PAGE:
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I've got a question regarding the use of the structure ~たって which I've just recently stumbled across.

From what I know so far, this is used in the form Verb(neg) + たって, for example:

現金なくたって、カードで支払える。 

In its use, it is similar to ~ても:

現金なくても、カードで支払える。("Even if you don't have cash, you can pay by card")

My question is: As the structure ~ても can be used also with an adjective preceding it, can you also use Adjective+たって?

For example:

天気が悪くても、海の旅行は楽しい。

Can you say:

天気が悪くたって、海の旅行は楽しい。

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Yes, you can. Negative verb and adjective behave in the same manner conjugation-wise, so you can form it with adjective in analogy of ~なくたって. Your example is correct.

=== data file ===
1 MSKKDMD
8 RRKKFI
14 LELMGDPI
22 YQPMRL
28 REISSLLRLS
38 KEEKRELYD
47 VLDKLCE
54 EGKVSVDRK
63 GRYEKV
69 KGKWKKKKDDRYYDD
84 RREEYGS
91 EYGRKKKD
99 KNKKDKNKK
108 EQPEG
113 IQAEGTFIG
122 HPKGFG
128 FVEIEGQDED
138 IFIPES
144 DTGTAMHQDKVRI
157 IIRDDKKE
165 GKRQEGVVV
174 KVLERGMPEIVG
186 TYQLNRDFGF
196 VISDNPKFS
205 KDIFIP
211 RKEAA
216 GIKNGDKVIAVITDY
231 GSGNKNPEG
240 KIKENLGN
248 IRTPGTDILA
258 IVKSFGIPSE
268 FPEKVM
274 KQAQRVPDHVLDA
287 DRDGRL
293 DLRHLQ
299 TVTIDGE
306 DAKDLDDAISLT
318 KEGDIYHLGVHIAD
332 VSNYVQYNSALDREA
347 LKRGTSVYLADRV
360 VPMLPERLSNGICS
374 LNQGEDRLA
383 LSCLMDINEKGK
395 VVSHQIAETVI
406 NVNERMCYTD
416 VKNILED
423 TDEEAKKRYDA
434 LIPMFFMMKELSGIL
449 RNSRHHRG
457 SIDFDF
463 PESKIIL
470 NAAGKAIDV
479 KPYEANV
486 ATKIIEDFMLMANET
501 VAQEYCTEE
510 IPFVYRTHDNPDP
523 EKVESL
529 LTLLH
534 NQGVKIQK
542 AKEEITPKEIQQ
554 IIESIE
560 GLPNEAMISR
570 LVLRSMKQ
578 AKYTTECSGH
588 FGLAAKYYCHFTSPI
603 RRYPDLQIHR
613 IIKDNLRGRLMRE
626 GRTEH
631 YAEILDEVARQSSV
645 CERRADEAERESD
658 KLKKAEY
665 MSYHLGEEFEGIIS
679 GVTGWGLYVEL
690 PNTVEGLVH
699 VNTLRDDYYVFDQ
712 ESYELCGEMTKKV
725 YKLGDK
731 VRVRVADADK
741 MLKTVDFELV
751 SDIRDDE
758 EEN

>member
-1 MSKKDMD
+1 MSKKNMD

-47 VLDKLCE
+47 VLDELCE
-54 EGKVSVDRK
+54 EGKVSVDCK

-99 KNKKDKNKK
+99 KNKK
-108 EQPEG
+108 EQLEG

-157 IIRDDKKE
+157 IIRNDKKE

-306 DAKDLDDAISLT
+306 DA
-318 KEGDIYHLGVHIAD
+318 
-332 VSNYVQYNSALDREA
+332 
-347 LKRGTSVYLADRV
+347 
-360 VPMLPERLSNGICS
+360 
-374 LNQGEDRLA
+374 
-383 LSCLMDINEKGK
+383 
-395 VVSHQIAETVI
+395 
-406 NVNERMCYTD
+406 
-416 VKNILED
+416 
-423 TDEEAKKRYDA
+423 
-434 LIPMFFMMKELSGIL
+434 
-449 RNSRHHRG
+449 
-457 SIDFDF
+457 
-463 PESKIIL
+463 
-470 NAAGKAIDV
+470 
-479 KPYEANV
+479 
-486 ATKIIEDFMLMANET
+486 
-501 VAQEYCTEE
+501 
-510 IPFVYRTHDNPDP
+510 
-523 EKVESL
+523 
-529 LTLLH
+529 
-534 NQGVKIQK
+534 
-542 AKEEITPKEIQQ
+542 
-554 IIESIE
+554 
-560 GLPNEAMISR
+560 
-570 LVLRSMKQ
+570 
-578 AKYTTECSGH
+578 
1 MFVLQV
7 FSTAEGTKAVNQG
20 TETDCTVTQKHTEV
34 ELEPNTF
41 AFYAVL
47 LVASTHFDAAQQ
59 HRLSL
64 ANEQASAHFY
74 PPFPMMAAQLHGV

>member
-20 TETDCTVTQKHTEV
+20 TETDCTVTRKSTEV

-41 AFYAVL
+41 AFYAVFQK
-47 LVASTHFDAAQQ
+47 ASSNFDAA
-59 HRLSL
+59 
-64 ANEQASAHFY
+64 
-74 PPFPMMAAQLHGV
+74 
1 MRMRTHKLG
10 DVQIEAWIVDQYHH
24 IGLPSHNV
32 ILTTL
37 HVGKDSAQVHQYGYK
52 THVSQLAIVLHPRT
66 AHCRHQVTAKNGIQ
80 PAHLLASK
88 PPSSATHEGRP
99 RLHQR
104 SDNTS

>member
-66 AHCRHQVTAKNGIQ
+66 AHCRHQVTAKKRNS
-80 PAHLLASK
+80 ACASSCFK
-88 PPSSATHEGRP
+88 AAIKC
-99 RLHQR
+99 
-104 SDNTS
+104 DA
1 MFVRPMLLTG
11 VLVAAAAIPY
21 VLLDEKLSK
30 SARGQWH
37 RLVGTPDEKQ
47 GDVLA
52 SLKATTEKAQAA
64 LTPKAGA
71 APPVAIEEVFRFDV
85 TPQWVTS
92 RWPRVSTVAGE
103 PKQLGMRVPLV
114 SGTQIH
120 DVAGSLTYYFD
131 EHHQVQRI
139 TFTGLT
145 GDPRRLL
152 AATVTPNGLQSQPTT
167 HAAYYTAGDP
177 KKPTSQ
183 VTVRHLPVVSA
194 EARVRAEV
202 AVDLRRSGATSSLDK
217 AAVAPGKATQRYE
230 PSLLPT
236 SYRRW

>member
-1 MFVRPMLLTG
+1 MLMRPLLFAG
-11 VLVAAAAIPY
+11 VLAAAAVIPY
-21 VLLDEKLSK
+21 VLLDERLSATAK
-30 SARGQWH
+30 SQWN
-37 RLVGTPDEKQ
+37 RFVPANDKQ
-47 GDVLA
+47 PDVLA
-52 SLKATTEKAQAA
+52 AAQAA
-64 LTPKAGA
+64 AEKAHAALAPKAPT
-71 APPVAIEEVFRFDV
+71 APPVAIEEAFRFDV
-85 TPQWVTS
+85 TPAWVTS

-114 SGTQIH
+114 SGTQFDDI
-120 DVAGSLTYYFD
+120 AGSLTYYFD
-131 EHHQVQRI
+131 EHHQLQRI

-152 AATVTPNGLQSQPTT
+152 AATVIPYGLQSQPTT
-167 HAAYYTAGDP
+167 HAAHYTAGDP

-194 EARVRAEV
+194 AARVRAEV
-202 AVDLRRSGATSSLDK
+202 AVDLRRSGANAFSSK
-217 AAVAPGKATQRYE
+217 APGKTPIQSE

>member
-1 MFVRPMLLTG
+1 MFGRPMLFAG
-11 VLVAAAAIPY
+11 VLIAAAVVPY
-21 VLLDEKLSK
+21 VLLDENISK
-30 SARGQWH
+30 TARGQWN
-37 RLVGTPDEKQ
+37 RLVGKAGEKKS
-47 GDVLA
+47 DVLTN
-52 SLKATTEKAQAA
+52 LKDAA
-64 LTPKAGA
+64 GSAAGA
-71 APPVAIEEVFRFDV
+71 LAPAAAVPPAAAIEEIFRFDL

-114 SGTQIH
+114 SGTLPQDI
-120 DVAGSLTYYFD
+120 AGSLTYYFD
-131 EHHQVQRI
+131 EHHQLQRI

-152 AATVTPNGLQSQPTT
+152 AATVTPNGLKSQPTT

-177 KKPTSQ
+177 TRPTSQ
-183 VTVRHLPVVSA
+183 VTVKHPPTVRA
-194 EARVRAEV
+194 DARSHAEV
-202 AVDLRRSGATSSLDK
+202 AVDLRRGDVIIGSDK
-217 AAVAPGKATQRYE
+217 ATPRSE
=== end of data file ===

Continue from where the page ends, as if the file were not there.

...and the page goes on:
Grammatically you can create ~たって from:

  • verbs (positive), na-adjectives & copula: ta-form + って

    食べたって, 行ったって, 死んだって, 勉強したって, きれいだったって, 子供だったって

  • i-adjectives, negative verbs/adjectives (nai-form): adverb form (stem + く) + たって

    良くたって, 悪くたって, 行かなくたって, きれいじゃなくたって, 子供じゃなくたって

Theoretically you can also make ~たって with polite endings, but they aren't much heard (except for some, e.g. そんなこと言いましたって) since ~たって itself is a quite casual expression.

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